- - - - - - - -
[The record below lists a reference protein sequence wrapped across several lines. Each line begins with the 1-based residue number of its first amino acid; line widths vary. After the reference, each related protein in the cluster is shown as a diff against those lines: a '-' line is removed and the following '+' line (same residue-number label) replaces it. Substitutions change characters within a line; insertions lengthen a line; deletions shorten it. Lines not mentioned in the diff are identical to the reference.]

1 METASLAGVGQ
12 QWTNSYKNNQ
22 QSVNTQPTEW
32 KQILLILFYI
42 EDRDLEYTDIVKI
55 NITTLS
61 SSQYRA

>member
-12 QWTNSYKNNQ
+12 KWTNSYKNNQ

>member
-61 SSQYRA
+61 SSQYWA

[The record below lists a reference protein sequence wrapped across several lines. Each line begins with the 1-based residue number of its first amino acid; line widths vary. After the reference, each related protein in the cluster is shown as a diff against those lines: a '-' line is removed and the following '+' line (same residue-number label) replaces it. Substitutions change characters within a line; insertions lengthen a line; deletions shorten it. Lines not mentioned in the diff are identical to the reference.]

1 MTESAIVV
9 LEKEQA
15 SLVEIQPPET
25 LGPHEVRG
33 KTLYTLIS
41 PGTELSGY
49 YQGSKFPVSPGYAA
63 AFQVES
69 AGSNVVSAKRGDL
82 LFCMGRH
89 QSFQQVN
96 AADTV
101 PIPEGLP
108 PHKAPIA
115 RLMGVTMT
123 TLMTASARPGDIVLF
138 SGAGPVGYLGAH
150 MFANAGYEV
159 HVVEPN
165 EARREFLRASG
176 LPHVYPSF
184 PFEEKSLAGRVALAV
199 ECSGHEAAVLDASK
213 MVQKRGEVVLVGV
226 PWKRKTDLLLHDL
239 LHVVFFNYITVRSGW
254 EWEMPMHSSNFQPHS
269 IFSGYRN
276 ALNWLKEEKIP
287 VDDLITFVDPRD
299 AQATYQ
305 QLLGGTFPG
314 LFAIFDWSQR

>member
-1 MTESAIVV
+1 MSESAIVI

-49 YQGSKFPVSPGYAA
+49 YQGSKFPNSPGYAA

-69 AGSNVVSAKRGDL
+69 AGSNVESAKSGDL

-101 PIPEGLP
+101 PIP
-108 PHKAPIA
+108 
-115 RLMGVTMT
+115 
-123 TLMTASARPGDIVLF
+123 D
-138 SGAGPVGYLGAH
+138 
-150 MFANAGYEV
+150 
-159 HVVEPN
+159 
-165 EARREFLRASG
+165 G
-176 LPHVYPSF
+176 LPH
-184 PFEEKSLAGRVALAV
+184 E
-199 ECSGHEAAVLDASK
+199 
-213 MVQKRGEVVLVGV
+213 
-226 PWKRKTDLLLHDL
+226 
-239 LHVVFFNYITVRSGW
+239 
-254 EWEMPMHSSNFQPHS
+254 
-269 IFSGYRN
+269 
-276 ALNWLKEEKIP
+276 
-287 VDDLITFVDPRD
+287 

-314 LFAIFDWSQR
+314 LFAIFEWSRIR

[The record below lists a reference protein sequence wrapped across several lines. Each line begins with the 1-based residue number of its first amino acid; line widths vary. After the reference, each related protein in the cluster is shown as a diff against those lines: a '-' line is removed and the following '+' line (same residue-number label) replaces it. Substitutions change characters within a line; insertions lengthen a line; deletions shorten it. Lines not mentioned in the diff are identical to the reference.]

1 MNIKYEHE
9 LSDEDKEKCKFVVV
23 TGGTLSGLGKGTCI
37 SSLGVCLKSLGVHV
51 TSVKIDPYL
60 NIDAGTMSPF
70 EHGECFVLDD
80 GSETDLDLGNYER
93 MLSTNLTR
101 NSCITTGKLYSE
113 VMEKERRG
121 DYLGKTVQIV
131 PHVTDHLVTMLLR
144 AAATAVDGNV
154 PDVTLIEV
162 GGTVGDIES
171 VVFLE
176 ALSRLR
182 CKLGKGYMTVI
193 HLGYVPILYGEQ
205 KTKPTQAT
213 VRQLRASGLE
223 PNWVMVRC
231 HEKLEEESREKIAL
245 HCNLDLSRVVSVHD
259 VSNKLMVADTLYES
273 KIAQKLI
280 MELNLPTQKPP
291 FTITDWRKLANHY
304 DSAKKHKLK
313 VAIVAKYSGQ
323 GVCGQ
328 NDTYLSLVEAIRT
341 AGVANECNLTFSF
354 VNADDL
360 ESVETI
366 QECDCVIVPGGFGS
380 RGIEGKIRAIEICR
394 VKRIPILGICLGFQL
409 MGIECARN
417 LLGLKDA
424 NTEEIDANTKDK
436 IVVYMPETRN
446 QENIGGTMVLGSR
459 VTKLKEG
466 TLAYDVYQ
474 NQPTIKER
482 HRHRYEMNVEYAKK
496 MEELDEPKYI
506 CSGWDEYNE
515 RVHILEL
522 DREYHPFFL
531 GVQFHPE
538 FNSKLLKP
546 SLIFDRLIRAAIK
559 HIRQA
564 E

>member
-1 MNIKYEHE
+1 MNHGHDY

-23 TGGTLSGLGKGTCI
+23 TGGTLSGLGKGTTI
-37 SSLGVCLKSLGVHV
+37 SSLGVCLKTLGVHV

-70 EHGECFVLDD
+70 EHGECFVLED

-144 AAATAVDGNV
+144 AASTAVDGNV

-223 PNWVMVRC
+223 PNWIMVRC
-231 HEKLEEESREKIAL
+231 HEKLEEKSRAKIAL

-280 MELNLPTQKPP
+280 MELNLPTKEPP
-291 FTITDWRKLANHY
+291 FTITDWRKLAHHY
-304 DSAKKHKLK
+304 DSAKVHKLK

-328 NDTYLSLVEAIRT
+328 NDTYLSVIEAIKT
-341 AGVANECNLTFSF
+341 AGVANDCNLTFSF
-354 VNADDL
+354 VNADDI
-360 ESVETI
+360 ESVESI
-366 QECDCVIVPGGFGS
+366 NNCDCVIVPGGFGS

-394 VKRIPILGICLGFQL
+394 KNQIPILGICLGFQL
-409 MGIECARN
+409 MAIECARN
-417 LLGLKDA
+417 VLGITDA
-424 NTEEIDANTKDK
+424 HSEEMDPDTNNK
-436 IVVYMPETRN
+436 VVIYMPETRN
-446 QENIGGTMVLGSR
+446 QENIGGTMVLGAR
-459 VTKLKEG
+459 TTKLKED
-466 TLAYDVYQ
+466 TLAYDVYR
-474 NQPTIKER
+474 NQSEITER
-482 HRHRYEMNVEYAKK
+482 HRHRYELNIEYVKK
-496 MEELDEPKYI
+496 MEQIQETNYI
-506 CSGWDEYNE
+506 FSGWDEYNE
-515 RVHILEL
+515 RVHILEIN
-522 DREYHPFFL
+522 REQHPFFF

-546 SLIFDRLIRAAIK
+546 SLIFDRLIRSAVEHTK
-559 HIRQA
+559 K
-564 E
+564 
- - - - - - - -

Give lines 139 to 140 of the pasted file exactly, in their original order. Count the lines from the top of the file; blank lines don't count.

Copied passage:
459 VTKLKEG
466 TLAYDVYQ